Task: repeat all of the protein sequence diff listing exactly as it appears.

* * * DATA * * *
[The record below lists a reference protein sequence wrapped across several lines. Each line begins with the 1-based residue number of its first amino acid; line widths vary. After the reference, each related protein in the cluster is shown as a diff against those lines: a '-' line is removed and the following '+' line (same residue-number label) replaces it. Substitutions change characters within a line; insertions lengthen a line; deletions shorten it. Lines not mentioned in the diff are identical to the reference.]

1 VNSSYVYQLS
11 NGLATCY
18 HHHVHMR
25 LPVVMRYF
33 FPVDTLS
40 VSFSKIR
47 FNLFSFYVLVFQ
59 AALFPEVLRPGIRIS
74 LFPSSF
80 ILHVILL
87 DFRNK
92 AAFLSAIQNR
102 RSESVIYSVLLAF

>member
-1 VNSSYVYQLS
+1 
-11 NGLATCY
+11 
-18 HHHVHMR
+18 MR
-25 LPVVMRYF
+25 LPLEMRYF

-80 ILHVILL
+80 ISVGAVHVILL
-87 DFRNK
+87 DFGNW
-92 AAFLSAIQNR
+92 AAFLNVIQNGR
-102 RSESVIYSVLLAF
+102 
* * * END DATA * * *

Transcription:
[The record below lists a reference protein sequence wrapped across several lines. Each line begins with the 1-based residue number of its first amino acid; line widths vary. After the reference, each related protein in the cluster is shown as a diff against those lines: a '-' line is removed and the following '+' line (same residue-number label) replaces it. Substitutions change characters within a line; insertions lengthen a line; deletions shorten it. Lines not mentioned in the diff are identical to the reference.]

1 VNSSYVYQLS
11 NGLATCY
18 HHHVHMR
25 LPVVMRYF
33 FPVDTLS
40 VSFSKIR
47 FNLFSFYVLVFQ
59 AALFPEVLRPGIRIS
74 LFPSSF
80 ILHVILL
87 DFRNK
92 AAFLSAIQNR
102 RSESVIYSVLLAF

>member
-1 VNSSYVYQLS
+1 
-11 NGLATCY
+11 
-18 HHHVHMR
+18 MR
-25 LPVVMRYF
+25 LPLEMRYF

-80 ILHVILL
+80 ISVGAVHVILL
-87 DFRNK
+87 DFGNW
-92 AAFLSAIQNR
+92 AAFLNVIQNGR
-102 RSESVIYSVLLAF
+102 